The run-up to the film's golden anniversary has brought three more Psycho-specific volumes: Psycho in the Shower: The History of Cinema's Most Famous Scene, by Philip J. Skerry, a professor; The Psycho File: A Comprehensive Guide to Hitchcock's Classic Shocker, by Joseph W. Smith III, a journalist; and The Moment of Psycho: How Alfred Hitchcock Taught America to Love Murder, by David Thomson, a critic.3 Of these writers, Skerry seems to have the most single-minded fascination with the film, having published a 409-page study called The Shower Scene in Hitchcock's Psycho: Creating Cinematic Suspense and Terror in 2005. His new book clocks in at a more modest 316 pages, and even that may seem like rather a lot, even for cinema's most famous scene. Despite the narrow focus of its title, however, Psycho in the Shower ranges beyond Marion's four minutes in the bathroom. Skerry discusses the movie as a whole; traces elements of its style to Soviet montage theory and German expressionism; locates antecedents for Marion's spectacular demise in a long list of earlier Hitchcock films, from Blackmail in 1929 to episodes of Alfred Hitchcock Presents in the 1950s; and more along these lines.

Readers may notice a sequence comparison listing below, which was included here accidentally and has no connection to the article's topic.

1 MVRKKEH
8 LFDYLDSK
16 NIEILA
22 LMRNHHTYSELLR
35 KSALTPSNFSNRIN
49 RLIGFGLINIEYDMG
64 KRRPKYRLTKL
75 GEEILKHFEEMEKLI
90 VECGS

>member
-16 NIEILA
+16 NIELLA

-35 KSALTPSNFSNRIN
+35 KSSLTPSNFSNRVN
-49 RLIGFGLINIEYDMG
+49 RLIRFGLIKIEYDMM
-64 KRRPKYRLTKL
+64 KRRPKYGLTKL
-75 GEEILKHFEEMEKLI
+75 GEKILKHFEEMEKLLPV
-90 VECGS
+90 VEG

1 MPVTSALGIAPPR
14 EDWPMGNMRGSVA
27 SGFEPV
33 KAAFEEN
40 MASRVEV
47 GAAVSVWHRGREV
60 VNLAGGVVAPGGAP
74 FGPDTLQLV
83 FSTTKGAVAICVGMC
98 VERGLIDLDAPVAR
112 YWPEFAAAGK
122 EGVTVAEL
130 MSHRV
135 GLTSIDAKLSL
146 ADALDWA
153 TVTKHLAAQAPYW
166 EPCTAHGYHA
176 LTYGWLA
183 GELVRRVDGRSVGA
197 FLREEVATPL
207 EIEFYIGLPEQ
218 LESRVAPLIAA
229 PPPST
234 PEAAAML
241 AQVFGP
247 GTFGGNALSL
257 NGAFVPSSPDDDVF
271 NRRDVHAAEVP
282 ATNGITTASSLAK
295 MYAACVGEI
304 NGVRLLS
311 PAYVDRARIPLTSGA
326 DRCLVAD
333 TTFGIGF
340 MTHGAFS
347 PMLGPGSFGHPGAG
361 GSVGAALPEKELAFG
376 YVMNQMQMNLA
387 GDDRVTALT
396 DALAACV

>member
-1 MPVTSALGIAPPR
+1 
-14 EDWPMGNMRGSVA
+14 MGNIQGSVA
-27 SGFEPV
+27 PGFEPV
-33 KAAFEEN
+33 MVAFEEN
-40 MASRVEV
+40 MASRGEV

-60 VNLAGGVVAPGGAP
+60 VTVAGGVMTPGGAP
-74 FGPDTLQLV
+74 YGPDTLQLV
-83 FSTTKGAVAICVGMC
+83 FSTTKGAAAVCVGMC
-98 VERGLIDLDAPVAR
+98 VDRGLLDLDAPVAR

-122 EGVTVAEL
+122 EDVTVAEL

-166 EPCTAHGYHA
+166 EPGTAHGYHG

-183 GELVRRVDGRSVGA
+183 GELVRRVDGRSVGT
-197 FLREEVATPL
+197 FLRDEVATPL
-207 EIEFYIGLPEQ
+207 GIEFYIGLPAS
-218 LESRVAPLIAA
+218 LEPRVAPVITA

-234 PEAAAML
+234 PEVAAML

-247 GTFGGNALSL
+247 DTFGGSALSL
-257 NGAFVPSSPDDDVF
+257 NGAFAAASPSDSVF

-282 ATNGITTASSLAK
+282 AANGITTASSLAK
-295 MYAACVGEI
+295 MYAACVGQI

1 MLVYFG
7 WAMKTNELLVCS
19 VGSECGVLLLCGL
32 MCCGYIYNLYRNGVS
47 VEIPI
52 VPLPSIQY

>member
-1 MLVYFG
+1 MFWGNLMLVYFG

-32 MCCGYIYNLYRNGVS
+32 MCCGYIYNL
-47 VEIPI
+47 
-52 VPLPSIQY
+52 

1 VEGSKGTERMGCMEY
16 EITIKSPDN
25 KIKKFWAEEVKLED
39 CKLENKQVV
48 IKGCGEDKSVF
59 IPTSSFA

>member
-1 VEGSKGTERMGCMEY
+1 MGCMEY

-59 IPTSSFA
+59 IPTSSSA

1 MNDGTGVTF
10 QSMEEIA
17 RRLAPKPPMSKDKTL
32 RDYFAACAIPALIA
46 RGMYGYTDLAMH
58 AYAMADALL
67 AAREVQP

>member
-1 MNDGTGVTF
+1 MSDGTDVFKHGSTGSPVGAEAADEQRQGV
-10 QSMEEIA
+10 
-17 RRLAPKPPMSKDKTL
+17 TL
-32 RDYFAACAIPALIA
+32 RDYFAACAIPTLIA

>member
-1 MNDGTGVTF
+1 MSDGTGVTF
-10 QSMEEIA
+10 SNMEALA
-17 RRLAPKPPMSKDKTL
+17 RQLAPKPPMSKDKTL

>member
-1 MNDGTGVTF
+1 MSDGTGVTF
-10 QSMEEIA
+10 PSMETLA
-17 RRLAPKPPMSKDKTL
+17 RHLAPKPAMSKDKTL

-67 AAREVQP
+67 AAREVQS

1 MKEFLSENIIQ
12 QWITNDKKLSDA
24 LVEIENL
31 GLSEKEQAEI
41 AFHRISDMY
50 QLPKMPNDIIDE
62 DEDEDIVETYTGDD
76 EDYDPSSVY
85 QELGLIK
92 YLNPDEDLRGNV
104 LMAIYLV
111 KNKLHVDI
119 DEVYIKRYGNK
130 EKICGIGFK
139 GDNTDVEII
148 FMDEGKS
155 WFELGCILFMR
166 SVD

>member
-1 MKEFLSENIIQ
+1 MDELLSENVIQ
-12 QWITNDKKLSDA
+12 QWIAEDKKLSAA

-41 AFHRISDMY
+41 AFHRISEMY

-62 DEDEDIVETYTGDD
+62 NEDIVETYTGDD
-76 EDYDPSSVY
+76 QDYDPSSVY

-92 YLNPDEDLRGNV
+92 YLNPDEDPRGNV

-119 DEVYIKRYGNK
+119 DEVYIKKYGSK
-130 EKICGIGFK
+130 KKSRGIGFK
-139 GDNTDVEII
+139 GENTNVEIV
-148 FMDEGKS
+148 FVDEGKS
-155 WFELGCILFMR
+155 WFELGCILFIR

For those of us who've been taking long, hard looks at Hitchcock for as long as we can remember, much of Skerry's work is anything but new. More than a hundred pages in, you still collide with numbingly dull topic sentences like "Psycho is the culmination of Hitchcock's obsessive interest in crime, madness, and claustrophobia." And whole chapters are consumed with material that isn't exactly essential. Chapter 1, unpromisingly called "My Research Trip," gives a detailed account of how Leigh almost ignored Skerry and Stefano as she happened to walk past their table at a ritzy restaurant. (She noticed them at the last second and said hi. Whew.) The last chapter, wherein Skerry's friends and acquaintances tell how scary Psycho is, doesn't score even as trivia.